By Jonathan Kolby
It all started as an idea one afternoon seven years ago. Having recently learned about the devastating amphibian chytrid fungus (Batrachochytrium dendrobatidis, or Bd) that was spreading globally and causing irreparable damage to the world’s amphibian biodiversity, I felt there must be something more I could personally do to help save the amazing amphibians of Madagascar.
Expansive field surveys had been performed around the island nation, which indicated the absence of Bd, a remarkable and important phenomenon, as dozens of countries had already been invaded. The original catalyst and subsequent contemporary pathways of global Bd dispersal remain largely enigmatic, although the international trade in live amphibians for consumption, exotic pets, and research has been demonstrated to be a suitable vehicle of transcontinental spread in some instances.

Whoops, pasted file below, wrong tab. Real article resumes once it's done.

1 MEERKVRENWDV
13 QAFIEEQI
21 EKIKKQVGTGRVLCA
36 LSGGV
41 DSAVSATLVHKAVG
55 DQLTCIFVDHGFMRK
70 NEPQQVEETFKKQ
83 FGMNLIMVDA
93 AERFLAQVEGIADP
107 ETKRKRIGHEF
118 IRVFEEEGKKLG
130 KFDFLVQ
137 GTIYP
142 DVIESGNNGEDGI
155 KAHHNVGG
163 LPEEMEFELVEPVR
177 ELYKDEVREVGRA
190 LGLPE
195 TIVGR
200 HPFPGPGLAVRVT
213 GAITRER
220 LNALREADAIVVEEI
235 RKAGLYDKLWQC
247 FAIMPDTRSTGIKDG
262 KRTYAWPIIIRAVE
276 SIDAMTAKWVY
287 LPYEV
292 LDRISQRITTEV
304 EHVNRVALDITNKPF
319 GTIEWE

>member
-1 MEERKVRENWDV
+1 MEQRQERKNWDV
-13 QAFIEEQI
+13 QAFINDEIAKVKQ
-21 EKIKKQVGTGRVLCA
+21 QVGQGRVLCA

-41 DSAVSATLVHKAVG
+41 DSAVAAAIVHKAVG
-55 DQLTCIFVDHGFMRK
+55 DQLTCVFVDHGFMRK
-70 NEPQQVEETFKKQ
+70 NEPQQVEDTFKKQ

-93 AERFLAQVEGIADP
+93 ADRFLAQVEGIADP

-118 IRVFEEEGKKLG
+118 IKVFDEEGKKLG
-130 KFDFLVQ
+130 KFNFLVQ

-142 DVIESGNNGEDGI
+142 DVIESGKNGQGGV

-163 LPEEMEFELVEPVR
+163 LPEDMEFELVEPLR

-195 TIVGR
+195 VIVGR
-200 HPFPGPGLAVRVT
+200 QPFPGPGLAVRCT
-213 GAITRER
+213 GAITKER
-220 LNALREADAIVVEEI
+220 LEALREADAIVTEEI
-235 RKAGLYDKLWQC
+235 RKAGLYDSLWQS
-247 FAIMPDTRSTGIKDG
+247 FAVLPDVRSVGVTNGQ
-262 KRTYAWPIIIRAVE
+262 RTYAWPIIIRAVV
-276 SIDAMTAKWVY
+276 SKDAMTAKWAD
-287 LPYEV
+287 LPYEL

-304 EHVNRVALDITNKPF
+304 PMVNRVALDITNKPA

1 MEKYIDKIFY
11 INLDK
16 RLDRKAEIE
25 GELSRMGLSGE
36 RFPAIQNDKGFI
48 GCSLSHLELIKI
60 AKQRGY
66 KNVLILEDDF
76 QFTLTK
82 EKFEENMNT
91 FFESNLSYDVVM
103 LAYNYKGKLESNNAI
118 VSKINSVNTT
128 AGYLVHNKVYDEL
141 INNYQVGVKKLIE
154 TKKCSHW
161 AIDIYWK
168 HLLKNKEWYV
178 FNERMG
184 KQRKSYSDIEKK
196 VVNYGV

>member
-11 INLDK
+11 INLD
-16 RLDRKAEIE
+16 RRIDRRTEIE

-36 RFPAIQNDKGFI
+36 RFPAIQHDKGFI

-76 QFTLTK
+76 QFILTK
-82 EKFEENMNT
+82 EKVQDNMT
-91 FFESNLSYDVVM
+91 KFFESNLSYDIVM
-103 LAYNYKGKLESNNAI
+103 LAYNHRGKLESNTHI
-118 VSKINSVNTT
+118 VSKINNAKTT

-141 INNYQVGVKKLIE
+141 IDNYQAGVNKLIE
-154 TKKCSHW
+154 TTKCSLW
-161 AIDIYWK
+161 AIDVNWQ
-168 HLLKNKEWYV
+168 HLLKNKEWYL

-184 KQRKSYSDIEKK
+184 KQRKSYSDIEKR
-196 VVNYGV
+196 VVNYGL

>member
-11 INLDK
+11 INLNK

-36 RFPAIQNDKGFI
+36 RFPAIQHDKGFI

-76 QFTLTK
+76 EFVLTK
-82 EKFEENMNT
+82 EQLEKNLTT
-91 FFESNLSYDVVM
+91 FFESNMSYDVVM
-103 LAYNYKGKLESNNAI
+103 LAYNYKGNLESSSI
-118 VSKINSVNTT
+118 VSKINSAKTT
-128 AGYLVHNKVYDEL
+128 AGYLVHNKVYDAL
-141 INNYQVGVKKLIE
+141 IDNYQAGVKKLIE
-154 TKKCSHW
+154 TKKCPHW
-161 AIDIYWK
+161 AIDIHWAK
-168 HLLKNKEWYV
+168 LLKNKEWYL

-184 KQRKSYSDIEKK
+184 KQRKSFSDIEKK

Although amphibians are not commercially imported into Madagascar, I believed it was still only a matter of time before an outbreak of Bd would somehow occur, as was true for the island of Montserrat, where the iconic mountain chicken frog (Leptodactylus fallax) was nearly wiped to extinction following the unexpected arrival of Bd in 2009. Judging from this and other similar outbreaks, I was concerned that any chance to help protect Madagascar’s amphibians from the alarming scope of decline and extinctions observed in Central America and Australia would be largely dependent on the earliest detection and intervention possible.
And that’s when the idea emerged. Combining my varied expertise in amphibian field biology, wildlife disease dynamics, and international wildlife trade regulation, I saw an opportunity to complement traditional field surveillance activities with a rapid assessment project focusing on international wildlife trade disease surveillance, an avenue not previously considered as a tool to quickly develop information to help other countries identify Bd presence within their borders.